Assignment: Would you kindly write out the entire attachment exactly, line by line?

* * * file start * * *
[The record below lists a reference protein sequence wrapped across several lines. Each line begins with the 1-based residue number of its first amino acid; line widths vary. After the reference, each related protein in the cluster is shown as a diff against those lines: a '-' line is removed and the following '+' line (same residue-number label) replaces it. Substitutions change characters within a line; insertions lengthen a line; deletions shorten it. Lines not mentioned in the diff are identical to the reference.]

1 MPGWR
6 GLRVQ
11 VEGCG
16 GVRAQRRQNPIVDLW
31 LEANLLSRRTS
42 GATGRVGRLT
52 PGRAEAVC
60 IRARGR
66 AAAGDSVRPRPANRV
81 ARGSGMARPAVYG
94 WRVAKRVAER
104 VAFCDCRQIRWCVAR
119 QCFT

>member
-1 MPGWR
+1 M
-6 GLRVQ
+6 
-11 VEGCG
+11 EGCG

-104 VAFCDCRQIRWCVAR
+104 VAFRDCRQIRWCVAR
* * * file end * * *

[The record below lists a reference protein sequence wrapped across several lines. Each line begins with the 1-based residue number of its first amino acid; line widths vary. After the reference, each related protein in the cluster is shown as a diff against those lines: a '-' line is removed and the following '+' line (same residue-number label) replaces it. Substitutions change characters within a line; insertions lengthen a line; deletions shorten it. Lines not mentioned in the diff are identical to the reference.]

1 MPGWR
6 GLRVQ
11 VEGCG
16 GVRAQRRQNPIVDLW
31 LEANLLSRRTS
42 GATGRVGRLT
52 PGRAEAVC
60 IRARGR
66 AAAGDSVRPRPANRV
81 ARGSGMARPAVYG
94 WRVAKRVAER
104 VAFCDCRQIRWCVAR
119 QCFT

>member
-1 MPGWR
+1 M
-6 GLRVQ
+6 
-11 VEGCG
+11 EGCG

-104 VAFCDCRQIRWCVAR
+104 VAFRDCRQIRWCVAR